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At least three children in Connecticut are being treated for a mysterious inflammatory condition that is likely linked to the novel coronavirus. The condition has also been reported in recent weeks in pediatric coronavirus cases in a handful of U.S. states and elsewhere, raising alarm for doctors in New York and California as well as abroad in the United Kingdom.
Connecticut-based Yale-New Haven Children’s Hospital (YNHCH) on Monday announced what is said to be the state’s first cases of the pediatric inflammatory multisystem syndrome, or PIMS, which doctors have said is similar to Kawasaki disease, or a condition that causes swelling in medium-sized arteries throughout the body.
The cases have since been reported to the Connecticut Department of Public health, the hospital said in a news release.
“Unfortunately, this disease carries features of toxic shock syndrome and elements of Kawasaki disease and strikes school-aged children. While these cases are exceptionally rare, given our proximity to New York where there has been a significant number reported, we have been watching their experience closely,” said Clifford Bogue, physician-in-chief of YNHCH, in a statement.
“We are working diligently with local and state health officials to address this issue and strongly recommend that children who may be suffering from symptoms seek early referrals to pediatric infectious disease specialists, rheumatologists, or cardiologists,” he added.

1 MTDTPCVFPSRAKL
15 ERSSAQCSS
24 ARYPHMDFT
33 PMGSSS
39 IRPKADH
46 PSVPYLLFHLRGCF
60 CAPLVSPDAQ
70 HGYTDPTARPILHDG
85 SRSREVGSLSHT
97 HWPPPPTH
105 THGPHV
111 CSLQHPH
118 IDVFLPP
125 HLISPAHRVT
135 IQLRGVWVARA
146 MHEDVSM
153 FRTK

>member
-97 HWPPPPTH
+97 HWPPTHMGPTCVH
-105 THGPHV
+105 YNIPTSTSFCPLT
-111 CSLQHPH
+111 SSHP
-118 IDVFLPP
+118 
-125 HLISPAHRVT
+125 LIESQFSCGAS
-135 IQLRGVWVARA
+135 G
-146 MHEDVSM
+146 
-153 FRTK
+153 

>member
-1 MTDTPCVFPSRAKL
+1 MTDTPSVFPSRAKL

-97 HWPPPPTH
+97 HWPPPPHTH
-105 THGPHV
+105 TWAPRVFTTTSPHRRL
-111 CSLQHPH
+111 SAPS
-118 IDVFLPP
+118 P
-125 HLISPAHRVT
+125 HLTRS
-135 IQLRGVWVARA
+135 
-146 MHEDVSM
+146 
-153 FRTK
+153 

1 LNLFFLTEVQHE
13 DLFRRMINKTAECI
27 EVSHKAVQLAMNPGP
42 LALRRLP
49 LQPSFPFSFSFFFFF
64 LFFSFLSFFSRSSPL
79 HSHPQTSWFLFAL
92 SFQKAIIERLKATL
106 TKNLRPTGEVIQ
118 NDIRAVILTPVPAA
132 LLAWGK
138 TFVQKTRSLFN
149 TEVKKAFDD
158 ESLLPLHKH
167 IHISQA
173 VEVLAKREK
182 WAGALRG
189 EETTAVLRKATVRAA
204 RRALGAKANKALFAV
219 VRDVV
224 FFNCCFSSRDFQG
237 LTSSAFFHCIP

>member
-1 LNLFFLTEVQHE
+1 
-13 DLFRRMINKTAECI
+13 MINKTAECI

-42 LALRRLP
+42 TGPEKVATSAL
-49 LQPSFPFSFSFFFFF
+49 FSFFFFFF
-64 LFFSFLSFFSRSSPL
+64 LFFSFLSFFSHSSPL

Signs of the mysterious condition include persistent fever, rash, and gastrointestinal symptoms such as vomiting and diarrhea. Cardiac inflammation has also occurred in cases of PIMS, as has a swollen, red tongue.
The cases were also announced by Gov. Ned Lamont during his daily press briefing on Monday, the Hartford Courant reported. He noted the children are “doing OK” and are responding to anti-inflammatory treatments.
“It seems to be [that] the immune system is hyper-reactive and has an increased response to the virus, such that it doesn’t shut down,” Dr. Thomas Murray, the associate medical director in infection prevention at Yale-New Haven Children’s Hospital, said at the news conference, as per the outlet. “We all need that inflammation to help us get rid of infections but then the body shuts it down and that’s how we get better. But something is triggering in these kids — it seems to be happening later in their experience with the virus — the inflammation to not shut down.”
The news comes after British health authorities, in a warning to health care professionals in late April, said that some severely ill pediatric patients in the country — including some who were positive for the coronavirus — presented an “unusual clinical picture” that included inflammatory symptoms possibly linked to COVID-19.
The U.K. Pediatric Intensive Care Society (PICS), citing an email alert from the National Health Service (NHS) in England, said in a news release that health officials had reported “a small rise in the number of cases of critically ill children presenting with an unusual clinical picture” at the time. More specifically, it is a “multi-system inflammatory state” that may be connected to the novel virus.
“The cases have in common overlapping features of toxic shock syndrome and atypical Kawasaki disease with blood parameters consistent with severe COVID-19 in children. Abdominal pain and gastrointestinal symptoms have been a common feature as has cardiac inflammation,” the NHS notice reads, per PICS.
Since then, at least three young children in New York have died after being hospitalized with the rare Kawasaki disease-like illness, New York Gov. Andrew Cuomo said Saturday.
A 6-month-old who was hospitalized in California with Kawasaki disease last month also tested positive for COVID-19, Reuters reported at the time.
Dr. Jacqueline Szmuszkovicz, a pediatric cardiologist at Children’s Hospital Los Angeles, recently said that children who have a fever that lasts for four or more days should seek medical attention.
“Certainly, if they see any of the other signs — the rash, the red tongue, red eyes — we encourage them to seek care,” she told The Los Angeles Times.